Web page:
I like to call springtime fuzzy sweater weather. It’s finally warm enough in Chicago to loose the parka, but it’s not quite warm enough to go without some kind of cover. I found this collection of yarn called Hometown USA from Lion Brand. It has bits and strands of color variation (called roving) running through the yarn. The look is to mimic raw fibers, such as cotton seeds, that would get caught in the yarn while spinning it the old fashioned way. This yarn is on the thicker side in terms of yarn gauge, and it has a rich, organic texture that really caught my eye. I would LOVE to knit myself a few button-up type sweaters with this yarn…but I fear I cannot knit!
Ah, well, I was determined to put at least some of it to good use, and it’s just about time for another lamp project. Since I was so pleased with how the grapevine wire wrapped lampshade turned out, I decided to keep with the “wrapped” theme and wrapped a lamp with this chunky, textured yarn.
I picked up this woefully flesh-toned, vase style lamp at the Goodwill. It was actually screaming from the shelf, “Someone give me a new look, pleeeaaassssse!!!” How could I turn my back on such a petition? After all, I’d seen this lamp sitting on that same shelf the last three times I’d been in that store.
Lion Brand Hometown USA color: Aspen Tweed
Aleene’s clear tacky glue or something similar
chalk based or a multi-surface type craft paint / colors: white, raw umber and off-white
Sponge paint brush
Small topped table (as the work space for the yarn-wrapping part of the project)
I mixed up the craft paint using mostly white, with a dab of raw umber and off-white until the color was somewhat close to the color of the yarn (no exact match, just close).
I gave the lamp, the lamp shade, and the lamp shade frame a few coats of the paint, allowing dry time in between.
Painting the lamp shade and lamp shade from is optional, mine were just worse for the wear, so it made an improvement.
Note: many lamps are made of what I call “hard to paint” materials, that is why I suggest a chalk based or multi surface paint because the results are usually better. My lamp base was part ceramic or glass of some kind = hard to cover with standard acrylic craft paint.
Test the open time of the glue. The open time of the Aleene’s glue I used was about 5 minutes, meaning that with in five minutes, it was dry enough to hold the yarn in place. I tested this with a strand of yarn and a piece of card board to know what kind of time I had to work with.
Tip: try to use a fast drying craft glue with about 5-10 minutes open time at the most. I don’t recommend hot glue for this project. Yarn and hot glue could be very messy (in my personal opinion).
I used a small topped table to do the yarn wrapping part. This allowed me to walk around the lamp while I was adhering the yarn. Notice that black ball of fur in the back ground? That’s our elusive kitty.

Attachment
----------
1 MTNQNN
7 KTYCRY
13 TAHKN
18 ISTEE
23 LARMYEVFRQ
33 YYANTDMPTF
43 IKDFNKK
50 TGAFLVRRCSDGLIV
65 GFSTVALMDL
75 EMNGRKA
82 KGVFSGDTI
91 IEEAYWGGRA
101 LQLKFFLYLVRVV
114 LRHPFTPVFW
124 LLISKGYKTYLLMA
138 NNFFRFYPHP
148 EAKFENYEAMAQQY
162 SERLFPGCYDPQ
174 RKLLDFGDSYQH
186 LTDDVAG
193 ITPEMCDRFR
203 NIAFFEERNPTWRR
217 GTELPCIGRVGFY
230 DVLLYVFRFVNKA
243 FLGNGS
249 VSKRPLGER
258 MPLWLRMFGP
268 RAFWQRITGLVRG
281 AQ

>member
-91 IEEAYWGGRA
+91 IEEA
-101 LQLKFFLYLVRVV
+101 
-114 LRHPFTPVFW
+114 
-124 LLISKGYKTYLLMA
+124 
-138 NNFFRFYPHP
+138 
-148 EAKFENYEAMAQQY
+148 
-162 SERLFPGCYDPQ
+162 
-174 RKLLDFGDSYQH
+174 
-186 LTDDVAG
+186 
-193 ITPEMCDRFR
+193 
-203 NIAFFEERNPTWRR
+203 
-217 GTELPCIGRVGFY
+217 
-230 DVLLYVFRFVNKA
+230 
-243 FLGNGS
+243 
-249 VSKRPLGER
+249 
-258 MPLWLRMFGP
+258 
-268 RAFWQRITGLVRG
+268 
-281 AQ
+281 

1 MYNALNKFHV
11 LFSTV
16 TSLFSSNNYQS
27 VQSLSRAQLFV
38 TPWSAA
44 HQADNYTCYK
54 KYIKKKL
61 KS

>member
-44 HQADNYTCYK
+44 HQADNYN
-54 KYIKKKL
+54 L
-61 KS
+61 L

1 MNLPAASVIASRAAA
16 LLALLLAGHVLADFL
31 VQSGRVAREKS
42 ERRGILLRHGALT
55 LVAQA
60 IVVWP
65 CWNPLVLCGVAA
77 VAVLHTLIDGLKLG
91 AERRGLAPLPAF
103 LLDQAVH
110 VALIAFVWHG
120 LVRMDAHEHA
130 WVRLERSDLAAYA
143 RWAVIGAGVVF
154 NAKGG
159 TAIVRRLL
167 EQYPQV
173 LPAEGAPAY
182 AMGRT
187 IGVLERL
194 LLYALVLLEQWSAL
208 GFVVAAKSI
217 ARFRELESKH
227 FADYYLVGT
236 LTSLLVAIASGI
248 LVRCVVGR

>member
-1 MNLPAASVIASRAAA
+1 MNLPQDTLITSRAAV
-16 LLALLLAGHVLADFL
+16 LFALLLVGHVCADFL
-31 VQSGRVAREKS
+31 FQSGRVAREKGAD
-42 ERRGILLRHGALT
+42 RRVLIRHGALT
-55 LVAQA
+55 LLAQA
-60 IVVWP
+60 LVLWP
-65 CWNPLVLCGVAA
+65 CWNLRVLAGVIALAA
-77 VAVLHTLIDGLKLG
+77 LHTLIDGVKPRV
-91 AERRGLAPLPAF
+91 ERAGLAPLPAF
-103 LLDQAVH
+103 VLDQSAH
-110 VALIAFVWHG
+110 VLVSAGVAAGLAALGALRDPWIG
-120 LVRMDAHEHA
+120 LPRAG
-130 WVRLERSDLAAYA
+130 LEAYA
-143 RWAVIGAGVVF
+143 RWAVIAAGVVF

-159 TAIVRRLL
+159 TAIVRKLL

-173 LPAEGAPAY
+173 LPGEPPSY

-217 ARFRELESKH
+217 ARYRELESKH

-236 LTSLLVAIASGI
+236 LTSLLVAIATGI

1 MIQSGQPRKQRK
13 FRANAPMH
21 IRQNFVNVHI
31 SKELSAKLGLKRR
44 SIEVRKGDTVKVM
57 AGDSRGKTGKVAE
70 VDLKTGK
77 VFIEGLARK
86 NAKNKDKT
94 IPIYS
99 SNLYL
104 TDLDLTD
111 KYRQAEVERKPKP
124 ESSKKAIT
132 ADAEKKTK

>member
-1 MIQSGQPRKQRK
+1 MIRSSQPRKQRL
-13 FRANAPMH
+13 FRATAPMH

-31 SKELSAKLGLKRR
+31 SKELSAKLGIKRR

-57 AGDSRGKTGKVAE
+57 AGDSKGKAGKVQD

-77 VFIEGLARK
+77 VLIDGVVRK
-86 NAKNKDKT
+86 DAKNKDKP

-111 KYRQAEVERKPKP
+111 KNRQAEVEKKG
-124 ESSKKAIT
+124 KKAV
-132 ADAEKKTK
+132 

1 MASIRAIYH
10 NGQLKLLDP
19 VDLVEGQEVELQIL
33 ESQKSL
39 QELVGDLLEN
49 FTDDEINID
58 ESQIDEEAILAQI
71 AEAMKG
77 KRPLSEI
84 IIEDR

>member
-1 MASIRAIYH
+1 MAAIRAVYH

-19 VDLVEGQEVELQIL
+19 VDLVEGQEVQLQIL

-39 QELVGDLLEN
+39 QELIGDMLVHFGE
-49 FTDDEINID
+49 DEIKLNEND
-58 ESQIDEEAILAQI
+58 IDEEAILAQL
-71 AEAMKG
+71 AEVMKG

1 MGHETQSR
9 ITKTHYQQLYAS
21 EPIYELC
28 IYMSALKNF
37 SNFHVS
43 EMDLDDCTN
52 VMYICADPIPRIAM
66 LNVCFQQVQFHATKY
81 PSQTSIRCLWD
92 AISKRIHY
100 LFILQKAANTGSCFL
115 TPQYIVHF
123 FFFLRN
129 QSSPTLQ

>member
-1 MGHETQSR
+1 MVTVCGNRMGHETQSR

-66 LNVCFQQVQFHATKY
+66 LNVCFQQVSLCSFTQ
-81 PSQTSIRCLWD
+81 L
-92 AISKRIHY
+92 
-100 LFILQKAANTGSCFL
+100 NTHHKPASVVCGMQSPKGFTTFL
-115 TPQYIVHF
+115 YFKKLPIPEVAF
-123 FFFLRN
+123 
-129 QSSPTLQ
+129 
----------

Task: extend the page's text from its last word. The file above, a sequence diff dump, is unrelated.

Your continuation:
From this point on, I began applying glue and wrapping in a horizontal manner, but to start by laying the end down vertically keeps the starting point neat so that you do not see the end piece because as you wrap the yarn over it, the end will become hidden.
I applied glue in a zig-zag pattern upwards about an inch a time to the lamp base, and gently began to lead the yarn with one hand, and secure it into place with my thumb on the other hand. Once I wrapped the yarn over the glued area, I applied another inch or so of glue and repeated the same process.
As I mentioned since the glue was rather fast drying, the yarn was staying in place with no problem.
I didn’t stretch or pull the yarn, especially not in the curved areas. But I did let it lay itself down naturally, lining one strand right up against the next strand; checking and double checking to make sure the yarn wasn’t riding up anywhere from being too tight.
When I reached the end, near the top, I DID PULL AND WRAP TIGHTLY around this section ONLY. I gave the yarn some length and cut the strand. I started a knot and pulled to tighten. I then applied some glue all the way around that section. I repeated this step 2 more times. I snipped off the end with a quarter inch to spare, applied some glue on the end and smoothed it into place along the same area.
In with a neutral colored, cozy looking yarn wrapped lamp.
The yarn wrapping part of this lamp project took me about 2-1/2 hours to complete, and I ended up using about 3/4 of a 64 yard skein of yarn. The most challenging part making sure not to pull the yard too tightly so that it would stay in place and not ride up around the curvy areas. I have more of this yarn in a few other colors. Maybe someone who actually knows how to knit will knit me one of those sweaters after all… any takers?
You can see more lamp projects here.
Thank you so much for stopping by ~ Amy
Linking up to:
10 Easy No-Paint Decorating Tips
Sign up for our Newsletter and get these 10 free tips for updating any room without having to use paint.